Natural soft materials harness hierarchy and structures at all scales to build function. Adapting this paradigm to our technological needs, from mechanical, phononic and photonic metamaterials to functional surfaces prompts the development of new fabrication pathways with improved scalability, design flexibility and robustness. Here we show that the inherent periodicity of the Rayleigh–Taylor instability in thin polymeric liquid films can be harnessed to spontaneously fabricate structured materials. The fluidic instability yields pendant drops lattices, which become solid upon curing of the polymer, thereby permanently sculpting the interface of the material. We solve the inverse design problem, taming the instability, so that the structures we form can be tailored, over a range of sizes spanning over two decades. This all-in-one methodology could potentially be extended down to the scales where continuum mechanics breaks down, while remaining scalable.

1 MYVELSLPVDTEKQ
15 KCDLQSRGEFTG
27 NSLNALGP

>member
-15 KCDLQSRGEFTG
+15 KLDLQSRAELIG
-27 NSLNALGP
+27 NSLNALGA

All Science Journal Classification (ASJC) codes
- Biochemistry, Genetics and Molecular Biology(all)
- Physics and Astronomy(all)